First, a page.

Abu Dhabi, the largest of the seven emirates making up the United Arab Emirates (UAE), accounts for 96% of the federation's petroleum output.
The capacity enhancement programme has international significance in that the emirate's proven oil reserves of some 98.7 billion barrels represent 8% of global oil.
There is considerable scope for the production increase since oil is currently produced at just 18 out of 67 potential fields. Reserves though are becoming harder and more expensive to extract.
Abu Dhabi Onshore Oil Company (ADCO) has a number of projects, including a $2.9bn programme to raise output at its Al Dabbiya, Am Yaphour, Rumaitha and Shenayel fields in the north-east of the emirate, as well as the Bu Hasa, Sahil, Asab and Shah fields. A natural gas re-injection project is planned for the onshore Bab field that is expected to increase capacity from 200,000 b/d to 300,000 b/d
The main focus is on Abu Dhabi Marine Oil Company's (ADMA-OPCO's) plan to add 200,000 b/d more to the offshore Upper Zakum field's present 550,000 b/d capacity. The $5bn programme covers the Umm Shaif and Nasr offshore fields as well as Upper Zakum.
Upper Zakum is one of the largest offshore fields in the world, stretching over 750 square kilometres and contains reserves of 50 billion barrels. However, the field's sub-sea base is low pressure with complex porous rock formations, requiring the application of high-end technological and engineering skills.
In order to accelerate progress in the technically challenging field, Abu Dhabi has reinforced its effort by bringing in foreign expertise in the form of US company ExxonMobil as an equity partner.
ExxonMobil, the world's largest privately-owned oil company, has been awarded a 28.8% stake in Zakum Development, which is charged with developing the field. Japan Oil Development also has a 12% interest with Abu Dhabi National Oil Company, holding 60%.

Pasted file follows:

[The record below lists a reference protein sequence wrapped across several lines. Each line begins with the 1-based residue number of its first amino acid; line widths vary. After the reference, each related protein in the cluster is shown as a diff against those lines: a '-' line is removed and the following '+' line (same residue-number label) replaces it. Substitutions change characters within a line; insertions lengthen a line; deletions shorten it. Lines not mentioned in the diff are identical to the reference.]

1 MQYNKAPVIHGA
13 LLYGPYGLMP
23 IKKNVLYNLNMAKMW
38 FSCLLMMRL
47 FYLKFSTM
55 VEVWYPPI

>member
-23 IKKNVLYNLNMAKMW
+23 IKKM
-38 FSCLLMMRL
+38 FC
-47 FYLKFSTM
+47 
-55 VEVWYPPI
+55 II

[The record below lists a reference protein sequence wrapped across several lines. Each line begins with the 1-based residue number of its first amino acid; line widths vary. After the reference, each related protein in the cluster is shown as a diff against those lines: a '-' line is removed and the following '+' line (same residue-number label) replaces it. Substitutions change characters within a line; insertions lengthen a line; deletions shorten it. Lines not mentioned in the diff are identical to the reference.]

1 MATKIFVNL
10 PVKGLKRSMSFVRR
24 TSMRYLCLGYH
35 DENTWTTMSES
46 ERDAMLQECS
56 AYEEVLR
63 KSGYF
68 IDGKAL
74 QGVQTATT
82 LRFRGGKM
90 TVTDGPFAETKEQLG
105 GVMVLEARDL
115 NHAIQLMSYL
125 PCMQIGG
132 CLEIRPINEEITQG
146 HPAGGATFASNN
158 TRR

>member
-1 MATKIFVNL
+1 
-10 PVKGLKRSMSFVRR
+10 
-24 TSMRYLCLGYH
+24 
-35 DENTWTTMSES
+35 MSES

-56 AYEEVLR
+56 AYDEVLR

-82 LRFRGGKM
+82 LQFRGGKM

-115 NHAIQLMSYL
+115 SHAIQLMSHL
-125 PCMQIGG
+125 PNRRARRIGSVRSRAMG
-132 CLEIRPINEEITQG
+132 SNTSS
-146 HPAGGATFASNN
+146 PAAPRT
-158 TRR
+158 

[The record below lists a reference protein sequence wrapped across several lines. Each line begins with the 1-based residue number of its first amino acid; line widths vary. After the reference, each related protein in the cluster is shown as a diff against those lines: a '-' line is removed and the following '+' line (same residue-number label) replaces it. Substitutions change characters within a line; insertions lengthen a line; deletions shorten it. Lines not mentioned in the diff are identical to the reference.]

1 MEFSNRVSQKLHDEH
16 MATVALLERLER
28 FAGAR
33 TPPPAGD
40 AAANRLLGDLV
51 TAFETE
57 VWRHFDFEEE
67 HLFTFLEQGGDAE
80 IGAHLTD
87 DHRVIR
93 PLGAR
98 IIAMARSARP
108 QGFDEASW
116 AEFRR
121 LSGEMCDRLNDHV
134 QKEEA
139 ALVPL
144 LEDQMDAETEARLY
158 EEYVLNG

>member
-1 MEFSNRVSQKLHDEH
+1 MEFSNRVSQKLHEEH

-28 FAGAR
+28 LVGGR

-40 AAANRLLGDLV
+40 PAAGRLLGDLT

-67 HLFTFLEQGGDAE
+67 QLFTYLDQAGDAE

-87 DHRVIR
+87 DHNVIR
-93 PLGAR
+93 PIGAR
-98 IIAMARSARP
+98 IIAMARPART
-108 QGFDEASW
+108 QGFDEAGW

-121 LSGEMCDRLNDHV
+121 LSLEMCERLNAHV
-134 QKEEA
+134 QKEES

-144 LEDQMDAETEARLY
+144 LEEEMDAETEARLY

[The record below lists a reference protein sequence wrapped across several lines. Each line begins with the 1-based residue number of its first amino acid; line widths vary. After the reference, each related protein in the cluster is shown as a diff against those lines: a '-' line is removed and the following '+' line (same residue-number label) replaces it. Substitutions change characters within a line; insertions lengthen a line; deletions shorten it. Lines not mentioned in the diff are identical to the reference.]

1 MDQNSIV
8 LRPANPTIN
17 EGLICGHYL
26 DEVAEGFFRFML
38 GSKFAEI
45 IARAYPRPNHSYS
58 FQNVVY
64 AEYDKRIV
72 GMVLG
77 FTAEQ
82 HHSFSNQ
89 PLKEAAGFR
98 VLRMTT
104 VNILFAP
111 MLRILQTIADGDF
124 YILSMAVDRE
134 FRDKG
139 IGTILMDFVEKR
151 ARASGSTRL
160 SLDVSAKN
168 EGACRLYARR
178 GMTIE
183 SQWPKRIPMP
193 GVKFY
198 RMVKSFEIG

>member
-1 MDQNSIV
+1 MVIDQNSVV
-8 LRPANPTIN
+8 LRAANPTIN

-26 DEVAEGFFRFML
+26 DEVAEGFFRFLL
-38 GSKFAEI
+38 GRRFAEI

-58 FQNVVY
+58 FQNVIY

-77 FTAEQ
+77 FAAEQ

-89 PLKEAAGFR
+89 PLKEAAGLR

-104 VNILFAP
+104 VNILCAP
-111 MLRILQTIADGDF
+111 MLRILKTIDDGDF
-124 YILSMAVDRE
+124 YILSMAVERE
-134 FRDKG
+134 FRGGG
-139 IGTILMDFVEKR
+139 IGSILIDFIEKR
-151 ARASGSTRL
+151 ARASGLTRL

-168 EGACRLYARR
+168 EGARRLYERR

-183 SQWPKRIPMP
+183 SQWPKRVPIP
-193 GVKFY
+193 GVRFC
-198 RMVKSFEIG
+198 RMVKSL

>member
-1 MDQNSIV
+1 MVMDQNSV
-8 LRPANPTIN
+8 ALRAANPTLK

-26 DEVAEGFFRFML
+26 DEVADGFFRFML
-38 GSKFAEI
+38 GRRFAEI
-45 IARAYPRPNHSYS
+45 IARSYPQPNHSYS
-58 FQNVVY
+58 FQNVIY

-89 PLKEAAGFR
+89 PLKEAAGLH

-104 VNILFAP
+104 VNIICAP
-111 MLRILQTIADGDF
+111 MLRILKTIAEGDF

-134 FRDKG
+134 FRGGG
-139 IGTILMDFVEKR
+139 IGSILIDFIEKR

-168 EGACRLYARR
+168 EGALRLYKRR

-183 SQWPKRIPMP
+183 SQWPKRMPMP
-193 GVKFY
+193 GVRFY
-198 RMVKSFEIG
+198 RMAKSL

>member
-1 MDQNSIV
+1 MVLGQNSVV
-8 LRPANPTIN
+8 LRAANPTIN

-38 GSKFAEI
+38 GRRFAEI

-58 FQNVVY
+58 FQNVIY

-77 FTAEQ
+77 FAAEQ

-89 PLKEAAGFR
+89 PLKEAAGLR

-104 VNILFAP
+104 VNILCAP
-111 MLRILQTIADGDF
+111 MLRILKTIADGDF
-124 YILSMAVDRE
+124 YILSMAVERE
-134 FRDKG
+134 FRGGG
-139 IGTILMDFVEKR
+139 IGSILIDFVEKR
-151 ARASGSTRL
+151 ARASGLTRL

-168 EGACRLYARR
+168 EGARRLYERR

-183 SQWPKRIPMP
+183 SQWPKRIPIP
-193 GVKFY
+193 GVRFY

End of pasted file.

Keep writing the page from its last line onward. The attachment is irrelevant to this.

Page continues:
Links with international oil majors have also been forged by Abu Dhabi's International Petroleum Investment Company which has recently extended its partnership with Occidental Petroleum in development of both upstream and downstream ventures in areas both in and outside the Middle East. IPIC's MD Khadem Al Qubaisi says that the US company's operating skills are "adding tremendous value" to IPIC's own strategy.
Occidental and France's Total are also partners in the emirate's Dolphin pipeline project, designed to pump gas from Qatar's offshore North Field gas reservoir to UAE and Omani customers..
Abu Dhabi's gas potential is immense with the emirate containing more than 90% of the UAE's 214.4 trillion cubic feet of natural gas reserves, the fifth largest in the world. A long-term programme is already under way to convert the emirate's power and desalination plants and industrial zones such as Taweelah into gas rather than oil users.See also:Kuwait seeks international avenues for oil revenuesWorld Future Energy Summit raises big concerns